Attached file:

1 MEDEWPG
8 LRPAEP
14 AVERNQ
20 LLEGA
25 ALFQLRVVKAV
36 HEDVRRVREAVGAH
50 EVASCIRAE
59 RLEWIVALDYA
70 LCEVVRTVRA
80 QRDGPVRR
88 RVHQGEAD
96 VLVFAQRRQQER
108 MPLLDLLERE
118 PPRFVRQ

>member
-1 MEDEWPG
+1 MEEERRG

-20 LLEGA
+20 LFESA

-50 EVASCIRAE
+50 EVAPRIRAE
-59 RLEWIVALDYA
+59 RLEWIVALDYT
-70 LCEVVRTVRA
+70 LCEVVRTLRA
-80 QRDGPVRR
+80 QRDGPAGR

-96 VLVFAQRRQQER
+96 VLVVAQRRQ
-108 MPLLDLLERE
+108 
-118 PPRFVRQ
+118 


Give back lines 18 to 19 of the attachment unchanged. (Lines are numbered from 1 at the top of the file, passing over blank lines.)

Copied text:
-20 LLEGA
+20 LFESA